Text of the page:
We’re all surrounded by a larger context. And everything we do is partly influenced by the systems we’re a part of. A system generates beliefs, rituals, behaviors. Just compare your family to your neighbor’s. You may live right next to each other, but there’ll be differences between you. Each family is its own system, affecting its members in unique ways.
For this step, I won’t differentiate between individual and organizational cases. Just like an individual is shaped by systems — family, religion, politics, education — so are organizations shaped by markets. A food company isn’t an oil company. Their industries dictate strategy, organizational structure, and technology, and present their own regulatory, national, and political contexts. All of this obviously impacts how both companies conduct business.
One of the principles of the ontology of language teaches us, “Individuals act according to the social systems they belong to. But through their actions, even when conditioned by these social systems, they can also change them.” Understanding this is crucial to any process of personal or organizational change.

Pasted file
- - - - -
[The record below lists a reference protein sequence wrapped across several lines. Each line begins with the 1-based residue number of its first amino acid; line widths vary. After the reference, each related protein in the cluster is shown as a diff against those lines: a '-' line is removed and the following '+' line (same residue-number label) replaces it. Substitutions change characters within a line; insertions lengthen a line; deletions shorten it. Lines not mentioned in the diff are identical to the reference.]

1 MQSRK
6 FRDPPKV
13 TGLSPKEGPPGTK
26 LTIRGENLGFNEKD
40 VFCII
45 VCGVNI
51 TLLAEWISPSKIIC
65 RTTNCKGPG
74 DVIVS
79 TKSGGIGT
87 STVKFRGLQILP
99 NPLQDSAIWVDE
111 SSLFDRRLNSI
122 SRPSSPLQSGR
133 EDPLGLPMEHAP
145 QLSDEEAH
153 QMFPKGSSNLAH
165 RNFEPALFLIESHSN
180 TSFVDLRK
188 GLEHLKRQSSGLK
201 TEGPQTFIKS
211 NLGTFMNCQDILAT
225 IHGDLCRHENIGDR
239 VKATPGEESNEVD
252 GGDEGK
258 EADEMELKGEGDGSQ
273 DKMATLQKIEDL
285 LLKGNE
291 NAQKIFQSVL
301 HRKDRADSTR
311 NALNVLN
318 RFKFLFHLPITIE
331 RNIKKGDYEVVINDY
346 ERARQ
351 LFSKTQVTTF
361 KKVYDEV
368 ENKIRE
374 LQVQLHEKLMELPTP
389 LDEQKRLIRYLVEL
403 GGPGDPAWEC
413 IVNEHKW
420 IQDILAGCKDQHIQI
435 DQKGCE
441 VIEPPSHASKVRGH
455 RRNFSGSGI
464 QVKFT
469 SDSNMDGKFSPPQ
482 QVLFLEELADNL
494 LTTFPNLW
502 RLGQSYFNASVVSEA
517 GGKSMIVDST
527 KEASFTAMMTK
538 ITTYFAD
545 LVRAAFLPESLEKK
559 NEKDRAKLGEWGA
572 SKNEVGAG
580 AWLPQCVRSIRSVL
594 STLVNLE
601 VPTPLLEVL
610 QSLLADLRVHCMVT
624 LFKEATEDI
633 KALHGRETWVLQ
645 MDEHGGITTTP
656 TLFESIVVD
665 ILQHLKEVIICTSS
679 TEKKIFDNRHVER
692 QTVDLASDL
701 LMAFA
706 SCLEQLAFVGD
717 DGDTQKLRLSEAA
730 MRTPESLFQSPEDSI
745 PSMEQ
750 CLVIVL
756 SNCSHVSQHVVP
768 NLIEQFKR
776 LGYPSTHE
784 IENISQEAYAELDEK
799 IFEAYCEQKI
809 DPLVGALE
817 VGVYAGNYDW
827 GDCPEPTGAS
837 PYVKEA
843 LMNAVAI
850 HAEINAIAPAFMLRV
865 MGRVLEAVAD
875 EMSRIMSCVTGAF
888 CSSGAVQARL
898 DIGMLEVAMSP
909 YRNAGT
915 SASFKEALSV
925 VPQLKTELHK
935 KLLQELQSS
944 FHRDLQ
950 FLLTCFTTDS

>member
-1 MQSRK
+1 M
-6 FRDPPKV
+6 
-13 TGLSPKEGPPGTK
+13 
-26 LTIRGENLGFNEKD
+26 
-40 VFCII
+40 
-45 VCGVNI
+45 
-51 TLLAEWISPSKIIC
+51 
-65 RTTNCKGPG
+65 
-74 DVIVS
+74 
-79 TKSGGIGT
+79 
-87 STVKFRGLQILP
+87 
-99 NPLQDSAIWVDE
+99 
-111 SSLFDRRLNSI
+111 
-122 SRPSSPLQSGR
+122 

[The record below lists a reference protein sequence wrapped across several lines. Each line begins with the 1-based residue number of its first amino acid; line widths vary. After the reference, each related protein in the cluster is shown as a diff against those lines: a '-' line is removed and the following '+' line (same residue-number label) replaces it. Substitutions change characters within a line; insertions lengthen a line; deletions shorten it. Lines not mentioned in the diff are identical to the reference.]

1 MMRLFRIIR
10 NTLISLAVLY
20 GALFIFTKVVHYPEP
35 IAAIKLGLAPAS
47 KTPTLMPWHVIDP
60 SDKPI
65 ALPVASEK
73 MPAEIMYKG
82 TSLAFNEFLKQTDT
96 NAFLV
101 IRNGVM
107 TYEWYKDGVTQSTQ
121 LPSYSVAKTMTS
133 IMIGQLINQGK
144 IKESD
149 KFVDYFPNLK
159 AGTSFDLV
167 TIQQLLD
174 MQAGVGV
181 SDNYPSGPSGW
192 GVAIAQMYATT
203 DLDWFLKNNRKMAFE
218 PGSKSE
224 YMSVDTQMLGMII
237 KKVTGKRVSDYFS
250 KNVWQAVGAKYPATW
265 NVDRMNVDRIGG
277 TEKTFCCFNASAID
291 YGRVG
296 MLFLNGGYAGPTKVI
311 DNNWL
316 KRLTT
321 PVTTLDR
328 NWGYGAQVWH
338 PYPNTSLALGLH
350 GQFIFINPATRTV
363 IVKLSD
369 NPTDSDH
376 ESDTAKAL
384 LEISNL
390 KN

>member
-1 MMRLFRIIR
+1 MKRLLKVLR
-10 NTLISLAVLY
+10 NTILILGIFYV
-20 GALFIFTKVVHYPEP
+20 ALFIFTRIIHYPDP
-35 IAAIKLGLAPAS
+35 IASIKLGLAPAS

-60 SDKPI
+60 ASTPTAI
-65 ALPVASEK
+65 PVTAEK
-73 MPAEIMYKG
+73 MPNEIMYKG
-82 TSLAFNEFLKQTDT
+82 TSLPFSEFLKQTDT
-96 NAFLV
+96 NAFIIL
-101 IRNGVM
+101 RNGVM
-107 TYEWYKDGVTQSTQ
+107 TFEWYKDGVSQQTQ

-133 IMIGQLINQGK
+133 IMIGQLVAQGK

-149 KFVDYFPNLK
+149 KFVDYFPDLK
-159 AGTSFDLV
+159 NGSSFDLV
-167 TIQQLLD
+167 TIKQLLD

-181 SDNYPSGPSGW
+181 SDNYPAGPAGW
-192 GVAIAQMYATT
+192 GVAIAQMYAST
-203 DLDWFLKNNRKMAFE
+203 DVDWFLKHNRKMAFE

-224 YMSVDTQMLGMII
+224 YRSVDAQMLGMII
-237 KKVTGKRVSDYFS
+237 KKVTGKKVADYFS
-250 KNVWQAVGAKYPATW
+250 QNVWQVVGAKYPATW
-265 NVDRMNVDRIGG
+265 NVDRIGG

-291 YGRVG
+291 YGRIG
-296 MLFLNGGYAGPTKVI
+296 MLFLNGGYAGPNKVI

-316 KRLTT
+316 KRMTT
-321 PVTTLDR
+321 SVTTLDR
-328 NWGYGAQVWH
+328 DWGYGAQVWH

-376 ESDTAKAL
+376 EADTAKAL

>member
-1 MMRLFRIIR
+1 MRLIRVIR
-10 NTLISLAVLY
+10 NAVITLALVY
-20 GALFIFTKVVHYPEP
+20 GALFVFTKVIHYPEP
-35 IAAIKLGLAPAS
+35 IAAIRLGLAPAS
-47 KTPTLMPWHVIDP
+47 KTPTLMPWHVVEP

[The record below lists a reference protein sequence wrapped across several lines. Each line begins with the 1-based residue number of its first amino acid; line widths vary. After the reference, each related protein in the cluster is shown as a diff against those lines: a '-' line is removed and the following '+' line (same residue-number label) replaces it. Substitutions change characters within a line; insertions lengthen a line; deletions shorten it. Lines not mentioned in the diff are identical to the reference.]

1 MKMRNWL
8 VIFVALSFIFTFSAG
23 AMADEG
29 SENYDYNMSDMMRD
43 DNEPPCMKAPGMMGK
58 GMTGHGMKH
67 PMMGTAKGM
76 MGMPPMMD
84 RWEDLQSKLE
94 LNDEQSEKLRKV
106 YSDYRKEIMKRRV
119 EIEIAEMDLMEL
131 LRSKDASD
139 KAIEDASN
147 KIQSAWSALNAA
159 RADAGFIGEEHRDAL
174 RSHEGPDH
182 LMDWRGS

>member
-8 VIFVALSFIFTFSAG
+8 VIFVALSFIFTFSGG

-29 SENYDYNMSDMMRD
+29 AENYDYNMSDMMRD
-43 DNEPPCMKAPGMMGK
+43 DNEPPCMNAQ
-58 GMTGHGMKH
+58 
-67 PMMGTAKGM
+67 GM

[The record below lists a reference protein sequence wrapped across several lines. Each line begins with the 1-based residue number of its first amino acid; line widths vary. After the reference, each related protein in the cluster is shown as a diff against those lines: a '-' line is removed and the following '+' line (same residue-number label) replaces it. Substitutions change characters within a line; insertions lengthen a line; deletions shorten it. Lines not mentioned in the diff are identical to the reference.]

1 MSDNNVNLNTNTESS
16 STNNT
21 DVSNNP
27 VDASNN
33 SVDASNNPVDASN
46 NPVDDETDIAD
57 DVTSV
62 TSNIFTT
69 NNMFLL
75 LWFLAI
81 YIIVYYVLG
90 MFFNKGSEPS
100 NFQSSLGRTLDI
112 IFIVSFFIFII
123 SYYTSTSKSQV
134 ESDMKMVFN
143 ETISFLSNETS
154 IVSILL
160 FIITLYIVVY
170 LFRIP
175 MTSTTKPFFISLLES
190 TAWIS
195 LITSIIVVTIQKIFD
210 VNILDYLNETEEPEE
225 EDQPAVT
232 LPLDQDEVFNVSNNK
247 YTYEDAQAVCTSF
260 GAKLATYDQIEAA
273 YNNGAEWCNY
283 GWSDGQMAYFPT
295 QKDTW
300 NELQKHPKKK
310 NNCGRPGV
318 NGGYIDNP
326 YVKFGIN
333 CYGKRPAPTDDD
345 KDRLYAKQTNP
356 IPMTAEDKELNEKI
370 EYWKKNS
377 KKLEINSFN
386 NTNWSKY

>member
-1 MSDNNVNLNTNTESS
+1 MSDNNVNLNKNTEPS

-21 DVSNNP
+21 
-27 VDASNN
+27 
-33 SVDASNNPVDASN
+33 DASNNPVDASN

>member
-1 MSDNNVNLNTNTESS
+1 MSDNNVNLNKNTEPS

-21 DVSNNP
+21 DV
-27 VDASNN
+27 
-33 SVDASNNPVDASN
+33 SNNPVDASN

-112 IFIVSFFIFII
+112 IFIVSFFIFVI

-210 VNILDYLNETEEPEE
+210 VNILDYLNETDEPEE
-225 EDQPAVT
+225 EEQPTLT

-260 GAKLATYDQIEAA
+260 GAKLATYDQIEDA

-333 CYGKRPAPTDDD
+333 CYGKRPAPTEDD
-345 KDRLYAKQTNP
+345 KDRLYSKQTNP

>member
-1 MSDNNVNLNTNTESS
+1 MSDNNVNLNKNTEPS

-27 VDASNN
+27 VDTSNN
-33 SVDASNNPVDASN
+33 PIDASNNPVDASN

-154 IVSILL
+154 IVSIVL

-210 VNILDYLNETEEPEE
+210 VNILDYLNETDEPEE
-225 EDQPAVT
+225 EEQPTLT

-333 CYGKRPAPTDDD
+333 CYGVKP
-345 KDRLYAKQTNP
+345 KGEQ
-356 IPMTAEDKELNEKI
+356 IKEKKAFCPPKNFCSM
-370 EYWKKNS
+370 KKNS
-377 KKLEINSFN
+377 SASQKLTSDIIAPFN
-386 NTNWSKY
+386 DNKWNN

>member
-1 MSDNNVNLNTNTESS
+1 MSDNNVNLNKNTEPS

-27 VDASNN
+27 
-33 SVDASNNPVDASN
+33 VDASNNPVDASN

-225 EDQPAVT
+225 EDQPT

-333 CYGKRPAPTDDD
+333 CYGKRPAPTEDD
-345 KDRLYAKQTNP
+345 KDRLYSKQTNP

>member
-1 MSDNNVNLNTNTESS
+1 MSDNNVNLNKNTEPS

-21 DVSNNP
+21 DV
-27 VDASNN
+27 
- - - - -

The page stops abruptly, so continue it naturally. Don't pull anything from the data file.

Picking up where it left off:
We arrive at the step I enjoy the most. Because here we enter into the arena of “second-order learning.” And this means asking the following questions: Who are we when we do what we do? Why do we act this way? What emotions are behind our decisions? What interests motivate our conversations with others?
I Case. The coached individual realizes that they’re afraid of being rejected. In every follow-up meeting with their coach, they speak in a weak and nervous voice, never displaying the qualities that got them promoted to leader in the first place. In one session, they mention, “Leaders lead by example.” This is why they focus on doing their job well — but without ever reaching out to their team to listen to their concerns or think strategically. With this key insight firmly in view, now the coached individual can make deeper decisions. Having confronted their beliefs, they can manage and redesign them.
O Case. Any process of change forces companies to face resistance at different levels. As change is rolled out, companies have to see: how their collaborators react, who adopts change quickly and what beliefs guide their early adoption, who resists these early adopters, what leaders believe in, and what conversations are taking place or should have (but haven’t) taken place.